Hohonu Moana: Exploring Deep Waters off Hawaiʻi






Frustrated on Shore

When functioning properly, telepresence can be an amazing outreach tool. Here Bruce Mundy talks to a group of students from a local Honolulu school visit the Inouye Regional Center about the expedition and what lies in the unexplored deep sea right in their backyard.

When functioning properly, telepresence can be an amazing outreach tool. Here, Bruce Mundy talks to a group of students from a local Honolulu school visiting the Inouye Regional Center about the expedition and what lies in the unexplored deep sea right in their backyard. Image courtesy of the NOAA Office of Ocean Exploration and Research, 2015 Hohonu Moana. Download larger version (2.3 Mb).

September 21, 2015

Kasey Cantwell
NOAA Office of Ocean Exploration and Research

Telepresence is both a blessing and a curse. Ninety-five percent of the time it is an amazing tool that allows NOAA Ship Okeanos Explorer to tap into the intellectual capital of a science team bigger than what even the largest research vessel could accommodate. This capability allows us to conduct multidisciplinary expeditions and be truly prepared for whatever we discover during our explorations. It also allows us to harness the Internet and social media into amazing outreach tools that allow the general public to join us in the excitement of the expedition.

With the satellite connection still having issues, the “video interrupted” logo has become one of my least favorite things to see on our website.

With the satellite connection still having issues, the “video interrupted” logo has become one of my least favorite things to see on our website. Click image for credit and larger view.

Then there is the frustrating side of telepresence. The whole operation hinges on a complicated network of computers, network switches, cables, servers, and satellite dishes. While we have built-in redundancies, sometimes even the back-up plans for our back-up plans fail. Other times, we have a single point of failure that becomes troublesome—and unfortunately, this is what is currently happening with the satellite dish on the ship.

When the dish has trouble connecting with and tracking the satellite in the sky, simple things like emails become exasperating as it takes five to ten attempts to send one message and attachments become impossible to upload or download. Sending data to shore often times becomes equally challenging. Since we rely heavily on telepresence to conduct our operations, losing the connection to the shore-based team means that our science team is suddenly limited to only our two at-sea science leads.

From shore, these issues are often heartbreaking. One moment we are connected to the ship, the next we are disconnected—often in the middle of a sentence. The video comes in for a few seconds, pixelates, and then is gone. Or we get some combination of the two—we can hear what the at-sea team is saying, but can’t see what they are describing, or vice versa.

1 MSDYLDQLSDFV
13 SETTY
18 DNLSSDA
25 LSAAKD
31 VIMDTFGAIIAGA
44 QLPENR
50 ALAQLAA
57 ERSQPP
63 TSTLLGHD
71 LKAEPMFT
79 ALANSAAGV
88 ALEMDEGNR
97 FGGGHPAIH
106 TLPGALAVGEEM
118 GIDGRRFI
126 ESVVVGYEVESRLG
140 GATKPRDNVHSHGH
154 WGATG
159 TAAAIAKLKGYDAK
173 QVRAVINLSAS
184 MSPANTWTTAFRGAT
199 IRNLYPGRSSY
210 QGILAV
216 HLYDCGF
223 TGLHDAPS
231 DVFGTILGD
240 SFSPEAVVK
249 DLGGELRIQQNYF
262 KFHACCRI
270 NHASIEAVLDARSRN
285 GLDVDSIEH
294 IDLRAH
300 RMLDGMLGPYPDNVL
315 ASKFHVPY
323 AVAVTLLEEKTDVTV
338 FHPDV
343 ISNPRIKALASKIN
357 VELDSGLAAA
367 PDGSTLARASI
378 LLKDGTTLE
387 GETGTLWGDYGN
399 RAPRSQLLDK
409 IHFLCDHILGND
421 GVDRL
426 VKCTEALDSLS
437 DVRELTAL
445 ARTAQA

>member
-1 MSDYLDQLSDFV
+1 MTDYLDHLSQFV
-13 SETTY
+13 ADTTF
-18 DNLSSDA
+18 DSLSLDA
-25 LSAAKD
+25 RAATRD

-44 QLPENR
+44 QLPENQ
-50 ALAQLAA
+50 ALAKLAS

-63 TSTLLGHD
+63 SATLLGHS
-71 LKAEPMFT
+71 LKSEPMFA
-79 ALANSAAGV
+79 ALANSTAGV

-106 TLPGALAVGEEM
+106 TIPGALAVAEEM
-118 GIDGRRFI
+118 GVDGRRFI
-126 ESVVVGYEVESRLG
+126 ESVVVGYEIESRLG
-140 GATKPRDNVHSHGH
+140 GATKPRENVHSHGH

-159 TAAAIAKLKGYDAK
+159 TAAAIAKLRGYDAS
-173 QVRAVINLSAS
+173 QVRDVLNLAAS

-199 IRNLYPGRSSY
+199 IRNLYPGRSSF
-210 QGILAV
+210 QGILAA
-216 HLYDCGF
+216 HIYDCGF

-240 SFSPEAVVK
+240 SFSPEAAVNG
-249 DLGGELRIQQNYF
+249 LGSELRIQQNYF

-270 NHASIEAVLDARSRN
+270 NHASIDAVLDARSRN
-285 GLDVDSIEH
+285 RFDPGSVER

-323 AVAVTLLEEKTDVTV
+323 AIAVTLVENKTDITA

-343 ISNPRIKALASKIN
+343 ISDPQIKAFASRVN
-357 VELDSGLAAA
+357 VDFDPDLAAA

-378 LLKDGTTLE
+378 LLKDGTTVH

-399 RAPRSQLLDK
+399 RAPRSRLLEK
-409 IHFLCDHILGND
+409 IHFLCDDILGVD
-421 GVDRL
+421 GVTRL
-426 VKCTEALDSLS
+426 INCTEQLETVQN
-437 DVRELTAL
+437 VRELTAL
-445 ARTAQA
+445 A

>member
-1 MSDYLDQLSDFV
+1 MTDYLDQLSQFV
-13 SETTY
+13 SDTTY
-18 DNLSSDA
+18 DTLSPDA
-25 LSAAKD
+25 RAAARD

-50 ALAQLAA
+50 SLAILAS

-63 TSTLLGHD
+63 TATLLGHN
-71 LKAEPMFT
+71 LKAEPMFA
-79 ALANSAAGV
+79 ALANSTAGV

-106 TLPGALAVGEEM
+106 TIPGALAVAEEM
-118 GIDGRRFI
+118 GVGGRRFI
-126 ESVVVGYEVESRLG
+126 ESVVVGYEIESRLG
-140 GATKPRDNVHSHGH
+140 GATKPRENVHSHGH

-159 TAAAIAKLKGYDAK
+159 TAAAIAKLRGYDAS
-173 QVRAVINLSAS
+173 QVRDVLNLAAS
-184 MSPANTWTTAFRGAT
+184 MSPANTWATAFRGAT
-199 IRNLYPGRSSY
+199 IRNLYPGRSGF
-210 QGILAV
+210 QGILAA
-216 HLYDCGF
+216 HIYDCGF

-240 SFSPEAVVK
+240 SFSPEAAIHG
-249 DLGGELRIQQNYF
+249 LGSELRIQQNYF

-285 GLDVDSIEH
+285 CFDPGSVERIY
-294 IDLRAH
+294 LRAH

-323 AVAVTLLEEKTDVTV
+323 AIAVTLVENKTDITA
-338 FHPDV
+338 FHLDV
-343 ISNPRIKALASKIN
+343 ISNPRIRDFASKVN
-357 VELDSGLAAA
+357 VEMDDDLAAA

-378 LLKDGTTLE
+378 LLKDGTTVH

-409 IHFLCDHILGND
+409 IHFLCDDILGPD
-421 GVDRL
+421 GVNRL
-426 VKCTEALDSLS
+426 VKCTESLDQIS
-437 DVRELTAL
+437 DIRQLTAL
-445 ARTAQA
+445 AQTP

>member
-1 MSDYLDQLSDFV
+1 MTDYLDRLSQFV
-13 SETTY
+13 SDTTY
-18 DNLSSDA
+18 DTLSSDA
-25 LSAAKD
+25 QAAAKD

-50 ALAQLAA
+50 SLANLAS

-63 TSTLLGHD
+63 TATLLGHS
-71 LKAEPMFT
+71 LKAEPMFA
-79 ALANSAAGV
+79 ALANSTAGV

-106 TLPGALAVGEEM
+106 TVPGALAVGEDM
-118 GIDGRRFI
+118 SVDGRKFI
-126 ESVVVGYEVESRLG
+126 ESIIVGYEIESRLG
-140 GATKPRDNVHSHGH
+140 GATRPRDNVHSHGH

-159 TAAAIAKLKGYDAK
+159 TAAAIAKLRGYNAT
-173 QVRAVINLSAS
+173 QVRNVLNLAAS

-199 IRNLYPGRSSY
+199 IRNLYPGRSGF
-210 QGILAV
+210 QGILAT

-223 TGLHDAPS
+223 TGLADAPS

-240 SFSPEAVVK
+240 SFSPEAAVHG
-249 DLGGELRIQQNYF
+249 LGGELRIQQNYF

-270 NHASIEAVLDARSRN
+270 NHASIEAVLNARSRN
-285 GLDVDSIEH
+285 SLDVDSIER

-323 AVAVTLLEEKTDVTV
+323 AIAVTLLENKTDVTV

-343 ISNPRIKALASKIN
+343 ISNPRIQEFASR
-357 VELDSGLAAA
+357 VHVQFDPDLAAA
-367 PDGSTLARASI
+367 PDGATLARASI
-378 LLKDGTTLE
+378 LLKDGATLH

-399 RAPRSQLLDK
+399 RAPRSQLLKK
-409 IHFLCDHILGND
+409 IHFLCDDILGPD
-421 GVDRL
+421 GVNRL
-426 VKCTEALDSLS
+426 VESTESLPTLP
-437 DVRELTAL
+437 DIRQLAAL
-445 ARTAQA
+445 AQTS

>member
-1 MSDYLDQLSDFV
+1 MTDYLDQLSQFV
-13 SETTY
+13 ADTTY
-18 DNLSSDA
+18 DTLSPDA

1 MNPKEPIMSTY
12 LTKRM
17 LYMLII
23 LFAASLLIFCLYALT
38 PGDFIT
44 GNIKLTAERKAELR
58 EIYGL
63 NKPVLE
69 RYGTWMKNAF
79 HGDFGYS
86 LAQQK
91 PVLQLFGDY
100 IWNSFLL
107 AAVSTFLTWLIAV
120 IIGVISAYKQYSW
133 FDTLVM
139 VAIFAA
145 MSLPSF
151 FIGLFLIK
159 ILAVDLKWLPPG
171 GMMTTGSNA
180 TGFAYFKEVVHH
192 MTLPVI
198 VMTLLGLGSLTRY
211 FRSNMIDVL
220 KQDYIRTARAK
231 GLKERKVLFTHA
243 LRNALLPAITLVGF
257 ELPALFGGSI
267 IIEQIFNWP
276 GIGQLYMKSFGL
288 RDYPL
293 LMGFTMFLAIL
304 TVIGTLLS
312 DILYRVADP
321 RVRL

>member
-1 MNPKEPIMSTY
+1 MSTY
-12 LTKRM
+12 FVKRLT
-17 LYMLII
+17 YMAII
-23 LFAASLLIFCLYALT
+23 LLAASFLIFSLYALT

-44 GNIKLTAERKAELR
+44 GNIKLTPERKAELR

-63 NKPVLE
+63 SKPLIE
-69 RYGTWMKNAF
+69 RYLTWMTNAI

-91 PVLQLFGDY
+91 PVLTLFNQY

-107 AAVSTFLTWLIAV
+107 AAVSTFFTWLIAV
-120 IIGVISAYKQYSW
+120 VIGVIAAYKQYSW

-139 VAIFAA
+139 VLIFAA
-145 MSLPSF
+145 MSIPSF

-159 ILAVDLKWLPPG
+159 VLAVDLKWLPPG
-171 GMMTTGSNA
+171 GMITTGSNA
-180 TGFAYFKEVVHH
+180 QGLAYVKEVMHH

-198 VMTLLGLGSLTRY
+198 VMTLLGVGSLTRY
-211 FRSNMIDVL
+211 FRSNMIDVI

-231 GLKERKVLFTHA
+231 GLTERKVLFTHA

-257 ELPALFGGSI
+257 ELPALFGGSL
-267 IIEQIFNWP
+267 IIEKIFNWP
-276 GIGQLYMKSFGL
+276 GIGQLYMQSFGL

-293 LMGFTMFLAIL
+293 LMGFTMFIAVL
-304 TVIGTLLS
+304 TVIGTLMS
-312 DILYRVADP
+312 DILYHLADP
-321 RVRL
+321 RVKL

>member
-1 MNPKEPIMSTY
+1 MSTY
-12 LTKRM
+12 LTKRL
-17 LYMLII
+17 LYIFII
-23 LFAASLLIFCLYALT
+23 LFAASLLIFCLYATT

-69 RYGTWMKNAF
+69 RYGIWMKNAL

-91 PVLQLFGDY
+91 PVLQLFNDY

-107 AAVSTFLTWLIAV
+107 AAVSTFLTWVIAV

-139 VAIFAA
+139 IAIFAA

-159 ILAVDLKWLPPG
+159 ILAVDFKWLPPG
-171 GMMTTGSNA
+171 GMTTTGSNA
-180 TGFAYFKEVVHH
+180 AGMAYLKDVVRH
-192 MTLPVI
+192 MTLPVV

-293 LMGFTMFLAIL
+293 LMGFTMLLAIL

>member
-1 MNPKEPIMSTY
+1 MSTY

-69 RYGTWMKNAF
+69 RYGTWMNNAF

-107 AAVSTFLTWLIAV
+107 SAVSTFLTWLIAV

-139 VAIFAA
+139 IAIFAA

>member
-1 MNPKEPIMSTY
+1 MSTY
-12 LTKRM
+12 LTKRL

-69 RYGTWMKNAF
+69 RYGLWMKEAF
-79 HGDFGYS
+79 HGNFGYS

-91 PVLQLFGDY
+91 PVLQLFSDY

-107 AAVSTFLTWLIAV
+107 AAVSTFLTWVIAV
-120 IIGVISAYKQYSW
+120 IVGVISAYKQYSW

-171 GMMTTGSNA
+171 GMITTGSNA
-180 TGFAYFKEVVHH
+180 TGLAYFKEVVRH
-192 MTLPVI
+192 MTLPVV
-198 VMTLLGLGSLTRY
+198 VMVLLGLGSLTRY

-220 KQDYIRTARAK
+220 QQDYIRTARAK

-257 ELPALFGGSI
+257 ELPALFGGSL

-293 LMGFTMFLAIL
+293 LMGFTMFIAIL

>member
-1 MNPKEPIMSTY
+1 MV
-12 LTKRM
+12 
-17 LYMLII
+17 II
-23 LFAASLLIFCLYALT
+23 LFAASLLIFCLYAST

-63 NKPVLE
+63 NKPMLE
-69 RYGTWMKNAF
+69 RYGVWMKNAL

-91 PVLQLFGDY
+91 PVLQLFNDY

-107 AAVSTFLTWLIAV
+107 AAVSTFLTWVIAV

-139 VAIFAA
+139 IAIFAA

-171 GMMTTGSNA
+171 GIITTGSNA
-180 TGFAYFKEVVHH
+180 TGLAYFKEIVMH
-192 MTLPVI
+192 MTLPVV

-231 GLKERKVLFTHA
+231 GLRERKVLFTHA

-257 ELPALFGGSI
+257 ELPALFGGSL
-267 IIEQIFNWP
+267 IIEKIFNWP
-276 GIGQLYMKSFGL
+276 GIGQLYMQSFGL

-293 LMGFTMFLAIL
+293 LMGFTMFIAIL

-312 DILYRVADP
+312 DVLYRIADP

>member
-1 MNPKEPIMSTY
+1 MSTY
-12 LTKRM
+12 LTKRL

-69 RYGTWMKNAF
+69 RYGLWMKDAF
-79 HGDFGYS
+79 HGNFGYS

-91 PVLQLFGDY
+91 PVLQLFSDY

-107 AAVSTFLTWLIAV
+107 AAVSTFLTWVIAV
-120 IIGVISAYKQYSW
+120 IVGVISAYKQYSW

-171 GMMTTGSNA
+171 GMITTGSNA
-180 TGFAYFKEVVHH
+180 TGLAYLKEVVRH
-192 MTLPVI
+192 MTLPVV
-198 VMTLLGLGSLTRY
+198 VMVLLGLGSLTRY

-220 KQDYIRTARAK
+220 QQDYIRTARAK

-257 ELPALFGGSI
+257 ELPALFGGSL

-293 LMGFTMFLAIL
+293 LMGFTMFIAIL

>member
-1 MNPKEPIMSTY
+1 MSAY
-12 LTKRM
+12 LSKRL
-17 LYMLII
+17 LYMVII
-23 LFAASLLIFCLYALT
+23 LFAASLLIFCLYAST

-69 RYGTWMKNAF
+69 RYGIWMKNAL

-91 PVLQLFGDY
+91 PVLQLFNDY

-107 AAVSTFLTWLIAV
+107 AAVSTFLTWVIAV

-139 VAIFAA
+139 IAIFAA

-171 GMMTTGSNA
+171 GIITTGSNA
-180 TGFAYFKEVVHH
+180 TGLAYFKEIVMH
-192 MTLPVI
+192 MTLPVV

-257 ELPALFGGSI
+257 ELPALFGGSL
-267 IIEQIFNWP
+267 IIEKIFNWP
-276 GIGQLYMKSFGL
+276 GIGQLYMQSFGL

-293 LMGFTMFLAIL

Fortunately, all of the video is being recorded, so even if we can't see the video in real time, we can go back and analyze the data later. The whole situation really makes you appreciate how much we rely on basic communication tools in our day to day lives, let alone when trying to connect a ship to dozens of scientists on shore.

Below are a few of the exciting things you may have missed during the last few dives while we were having satellite issues.

 

Stalked benthic tunicate from our first dive at Johnston Atoll at Karin Ridge.

Stalked benthic tunicate from our first dive at Johnston Atoll at Karin Ridge. Click image for larger view and image credit.




A group of stalked sponges, including some very small recent recruits, at Karin Ridge help give our science team a better idea of the life history of this organism.

A group of stalked sponges, including some very small recent recruits, at Karin Ridge help give our science team a better idea of the life history of this organism. Click image for larger view and image credit.



 

 

ROV D2 documented number of squat lobster s residing in an octocorals throughout the dive at Twin Cones.

Remotely operated vehicle Deep Discoverer documented a number of squat lobsters residing in an octocorals throughout the dive at Twin Cones. Click image for larger view and image credit.



A very small benthic ctenophore rested on a Iridogorgia at Twin Cones.

A very small benthic ctenophore rested on a Iridogorgia (coral) at Twin Cones. Click image for larger view and image credit.



 

 

During the dive at Twin Cones, we encountered a large anemone with a number of small polychaetes roaming over the tentacles.

During the dive at Twin Cones, we encountered a large anemone with a number of small polychaete worms roaming over the tentacles. Click image for larger view and image credit.



This sea toad (Chaunocops cf melanostomus), documented during Dive 07 at Southernmost Cone,  was a new observation for this region .

This sea toad (Chaunocops cf melanostomus), documented during Dive 07 at Southernmost Cone, was a new observation for this region. Click image for larger view and image credit.



 

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